Commerce also attempted to follow the framework of 19 U.S.C. § 1677e in applying total adverse facts available in concluding that Saha Thai had significantly impeded the review. Final Results, 62 Fed. Reg. at 53,809. This conclusion is sufficient for an application of facts otherwise available. See 19 U.S.C. § 1677e(a)(2)(C). The flaw in Commerce’s analysis was in failing to make the additional finding that Saha Thai had “failed to cooperate by not acting to the best of its ability” as required under 19 U.S.C. § 1677e(b) in order to draw an adverse inference. Ferro Union, 44 F. Supp.2d at 1329-31 & n.44.

     Commerce’s method for selecting total adverse facts available pursuant to 19 U.S.C. § 1677e(b), however, also involved interpreting a new provision of the statute. This court clarified in Borden that the analysis under the 1994 statute differs from prior law, and that Commerce must make a series of determinations before making an adverse inference. Borden, 4 F. Supp.2d at 1246-47. Borden, however, was issued in 1998, after Commerce had issued the Final Results in its administrative review of Saha Thai. Commerce therefore did not have the benefit of the Borden analysis when it applied total adverse facts available to Saha Thai. The government’s judicial defense of Commerce’s determination likewise should not be the basis for a fee award. An agreed remand to resolve the more procedural issue would have wasted time and likely would not have led to plaintiffs’ victory at that point. That is, had Commerce given adequate notice of its interpretation of the statute, it likely would have been justified in applying adverse facts after following the proper procedure. Thus, because Commerce’s action as to notice of its interpretation of “family” was substantially justified within the meaning of the EAJA, it would be unjust to award fees based on this procedural error which would not have been the cause of plaintiffs’ success.4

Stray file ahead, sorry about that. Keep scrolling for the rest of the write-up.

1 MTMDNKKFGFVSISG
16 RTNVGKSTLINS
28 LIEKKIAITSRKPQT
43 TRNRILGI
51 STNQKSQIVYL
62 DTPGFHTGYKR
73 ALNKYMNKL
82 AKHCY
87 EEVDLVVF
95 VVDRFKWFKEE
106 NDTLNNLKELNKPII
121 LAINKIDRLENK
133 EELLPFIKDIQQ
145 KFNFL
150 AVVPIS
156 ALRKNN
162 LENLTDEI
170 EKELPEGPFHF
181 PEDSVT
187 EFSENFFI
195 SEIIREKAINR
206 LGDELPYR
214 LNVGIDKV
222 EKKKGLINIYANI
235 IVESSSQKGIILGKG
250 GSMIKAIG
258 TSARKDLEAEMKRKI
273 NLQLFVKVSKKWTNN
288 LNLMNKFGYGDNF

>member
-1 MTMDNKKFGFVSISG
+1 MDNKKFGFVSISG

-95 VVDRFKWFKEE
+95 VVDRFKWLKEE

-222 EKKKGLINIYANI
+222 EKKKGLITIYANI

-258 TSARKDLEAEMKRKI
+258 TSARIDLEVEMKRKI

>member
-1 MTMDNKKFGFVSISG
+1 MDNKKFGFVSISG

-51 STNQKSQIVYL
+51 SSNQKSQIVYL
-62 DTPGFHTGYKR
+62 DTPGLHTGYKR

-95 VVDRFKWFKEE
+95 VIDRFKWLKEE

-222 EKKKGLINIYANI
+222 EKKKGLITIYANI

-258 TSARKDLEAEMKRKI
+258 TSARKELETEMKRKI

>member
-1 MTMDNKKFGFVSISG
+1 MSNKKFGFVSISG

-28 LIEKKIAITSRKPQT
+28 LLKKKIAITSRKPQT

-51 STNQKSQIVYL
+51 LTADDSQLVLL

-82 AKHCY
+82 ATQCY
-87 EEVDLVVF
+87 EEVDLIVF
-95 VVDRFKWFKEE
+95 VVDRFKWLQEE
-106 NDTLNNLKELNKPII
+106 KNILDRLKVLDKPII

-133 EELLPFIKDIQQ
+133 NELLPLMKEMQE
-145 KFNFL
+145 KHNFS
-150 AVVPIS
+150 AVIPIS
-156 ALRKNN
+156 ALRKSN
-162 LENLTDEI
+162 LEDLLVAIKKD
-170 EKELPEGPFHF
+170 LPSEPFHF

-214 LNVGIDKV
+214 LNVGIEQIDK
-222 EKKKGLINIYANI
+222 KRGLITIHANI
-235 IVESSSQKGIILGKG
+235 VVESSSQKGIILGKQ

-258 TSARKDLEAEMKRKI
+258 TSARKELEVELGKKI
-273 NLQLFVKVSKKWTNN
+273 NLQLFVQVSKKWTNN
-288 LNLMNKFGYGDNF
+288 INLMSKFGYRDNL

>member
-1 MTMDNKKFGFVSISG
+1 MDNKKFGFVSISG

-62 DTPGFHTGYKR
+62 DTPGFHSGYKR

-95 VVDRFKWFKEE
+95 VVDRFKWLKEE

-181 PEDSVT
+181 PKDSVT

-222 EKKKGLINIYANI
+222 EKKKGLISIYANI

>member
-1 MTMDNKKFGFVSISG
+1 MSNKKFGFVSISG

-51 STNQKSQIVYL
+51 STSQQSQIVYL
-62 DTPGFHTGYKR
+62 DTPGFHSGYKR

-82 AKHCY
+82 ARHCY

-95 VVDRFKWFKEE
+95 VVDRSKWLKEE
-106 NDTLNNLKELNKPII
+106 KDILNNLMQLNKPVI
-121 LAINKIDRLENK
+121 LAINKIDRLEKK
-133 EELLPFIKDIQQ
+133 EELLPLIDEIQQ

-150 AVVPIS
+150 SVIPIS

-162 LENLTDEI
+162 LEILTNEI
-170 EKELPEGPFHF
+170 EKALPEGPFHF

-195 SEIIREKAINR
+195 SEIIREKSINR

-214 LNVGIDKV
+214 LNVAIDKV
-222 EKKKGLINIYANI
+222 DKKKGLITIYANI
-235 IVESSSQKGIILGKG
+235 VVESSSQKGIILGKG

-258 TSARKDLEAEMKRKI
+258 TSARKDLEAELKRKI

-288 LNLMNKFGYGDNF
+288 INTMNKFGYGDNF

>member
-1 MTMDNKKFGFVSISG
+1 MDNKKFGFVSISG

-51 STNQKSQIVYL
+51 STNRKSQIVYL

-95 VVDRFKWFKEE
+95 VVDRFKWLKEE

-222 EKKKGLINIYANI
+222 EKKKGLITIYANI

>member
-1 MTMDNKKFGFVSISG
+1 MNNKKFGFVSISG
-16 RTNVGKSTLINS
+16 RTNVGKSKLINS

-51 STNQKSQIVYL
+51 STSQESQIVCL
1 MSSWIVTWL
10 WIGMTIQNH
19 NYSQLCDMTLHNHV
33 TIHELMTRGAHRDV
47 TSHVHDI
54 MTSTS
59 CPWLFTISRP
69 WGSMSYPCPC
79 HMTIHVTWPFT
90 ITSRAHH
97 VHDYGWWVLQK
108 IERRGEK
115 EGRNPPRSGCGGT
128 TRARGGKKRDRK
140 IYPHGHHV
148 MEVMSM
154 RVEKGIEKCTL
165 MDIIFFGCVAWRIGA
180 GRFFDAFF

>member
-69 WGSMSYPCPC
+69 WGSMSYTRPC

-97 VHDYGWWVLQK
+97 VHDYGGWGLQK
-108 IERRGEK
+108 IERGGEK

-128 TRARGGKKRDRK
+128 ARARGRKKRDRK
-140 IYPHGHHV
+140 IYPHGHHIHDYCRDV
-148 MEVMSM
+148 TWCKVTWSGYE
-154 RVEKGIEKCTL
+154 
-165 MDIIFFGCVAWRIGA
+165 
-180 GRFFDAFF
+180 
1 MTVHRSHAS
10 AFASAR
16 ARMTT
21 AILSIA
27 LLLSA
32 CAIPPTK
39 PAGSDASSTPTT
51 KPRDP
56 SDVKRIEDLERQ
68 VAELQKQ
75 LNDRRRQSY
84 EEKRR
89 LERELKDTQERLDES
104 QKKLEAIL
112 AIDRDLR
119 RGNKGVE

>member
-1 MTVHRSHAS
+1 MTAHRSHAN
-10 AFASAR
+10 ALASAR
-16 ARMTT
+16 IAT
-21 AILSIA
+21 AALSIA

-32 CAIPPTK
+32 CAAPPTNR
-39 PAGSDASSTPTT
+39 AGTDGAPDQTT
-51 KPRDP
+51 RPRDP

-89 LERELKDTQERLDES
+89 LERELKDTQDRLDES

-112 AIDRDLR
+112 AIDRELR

Because it is denying any fee award, the court need not decide whether Asoma’s request for attorney’s fees and expenses was properly documented, pursuant to USCIT R. 68(b).


     Although plaintiffs were prevailing parties, Commerce’s position was substantially justified. The court therefore denies the application for attorney’s fees and expenses of the Asoma Corporation pursuant to the EAJA.

     It is so ordered.

Jane A. Restani


Dated: New York, New York
           This 30th day of December 1999.

4. Plaintiffs also assert that the application of the 29.89 percent margin from the Final Results was not substantially justified. Because Commerce was not required to reach the issue, the court never resolved whether this margin would have been acceptable if total adverse facts were warranted. That is, because plaintiffs were successful on their other theories the issue of corroboration of the higher margin was mooted. To resolve this issue the court would have to direct Commerce to perform an analysis merely for the purpose of resolving the attorney’s fee issue. But a “request for attorney’s fees should not result in a second major litigation.” Naekel v. Department of Transp., FAA, 884 F.2d 1378, 1379 (Fed. Cir. 1989) (quoting Hensley v. Eckerhart, 461 U.S. 424, 437 (1983)). Further, it is unlikely that plaintiffs would prevail in establishing lack of justification. The corroboration issue also stems from the new statute which had not been interpreted as to the relevant point prior to the time of the court’s first decision on the merits here.